We tend to think of estate planning as an activity reserved for older adults facing the end of their lives, but it’s equally important to create appropriate estate planning documents for young adults. If you have any college-age children, you may want to consider drafting a few important legal documents to protect them in the event of emergency.
When a young person reaches the age of 18 they are, for legal purposes, considered an adult. This means that their parents no longer have authority to make certain life-decisions for them. Unfortunately, there are sometimes occasions when young adults cannot make decisions on their own behalf. They may be incapacitated by illness or accident, or they may be away from home attending college, and unable to perform certain necessary legal functions. For this reason, it is advisable for them to consent to allowing their parents to act on their behalf.
A durable healthcare power of attorney (POA), or healthcare proxy, can be useful in instances where a young adult needs someone to make healthcare decisions on their behalf. The healthcare power of attorney allows the young person to designate an individual who has the authority to make decisions about their medical treatment, should they be unable to do so. HIPPA authorizations should also be obtained, so that the parental healthcare representative can access the young adult’s medical records without difficulty. By securing these two documents, a parent has the same ability to make decisions about a child’s healthcare as they did before the child turned 18. If they do not, the only way a parent can get permission to act on their own children’s behalf is by obtaining a court order, which is not an optimal way of dealing with an emergency situation.
A living will is a type of advance healthcare directive that sets out the conditions for treatment in cases where the patient has no hope of recovery, and is specific to deathbed issues such as DNR (Do Not Resuscitate) orders. As such it is significantly more limited in scope and specific in intent than a Durable POA for Healthcare. It is possible, but not necessary, to have both, as the Durable POA for Healthcare covers a broader array of situations, can be written to cover deathbed scenarios, and only takes effect when the patient is incapacitated.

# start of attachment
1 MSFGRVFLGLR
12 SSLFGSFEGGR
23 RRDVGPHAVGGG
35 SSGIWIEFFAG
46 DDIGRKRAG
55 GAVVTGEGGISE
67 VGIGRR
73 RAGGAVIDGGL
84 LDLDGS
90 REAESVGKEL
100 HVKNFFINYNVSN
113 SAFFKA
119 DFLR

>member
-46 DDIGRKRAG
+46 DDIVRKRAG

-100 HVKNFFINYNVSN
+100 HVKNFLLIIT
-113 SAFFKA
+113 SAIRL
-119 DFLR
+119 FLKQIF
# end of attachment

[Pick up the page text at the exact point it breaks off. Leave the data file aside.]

It is also sometimes useful to consider drafting a durable financial power of attorney, which can give parents to ability to make financial decisions for their children after they reach the age of majority. This is useful in situations where the young adult is incapacitated, but it can also be helpful if the young person has legal matters that need to be addressed, but cannot tend to them (if, for instance, the young adult has moved a substantial geographic distance away to attend college, but still has legal or financial matters pending in their home town). It allows the agent named to carry out financial transactions on the young person’s behalf.
Finally, all young adults should have a will. While they may not have accrued much in the way of property or possessions, the existence of a will make it much easier for their loved ones to determine the proper distribution of what they do have, if the worst were to happen. If a young adult joins the military he or she should absolutely prepare a will, as should any young married couples. For most young adults a will is usually a simple, inexpensive document to create, and having a valid last will and testament can save their loves ones a great deal of time, aggravation and money during the probate process.
If you are the parent of a young adult concerned about their well-being, or a young adult who wants to make it easier for those who care about you to help you, call our office at 856-227-7888 or e-mail firstname.lastname@example.org to schedule a free consultation.
The above is not specific legal advice nor does it create a lawyer-client relationship. Do not rely upon it without consulting an attorney to see how the information presented fits your unique circumstances.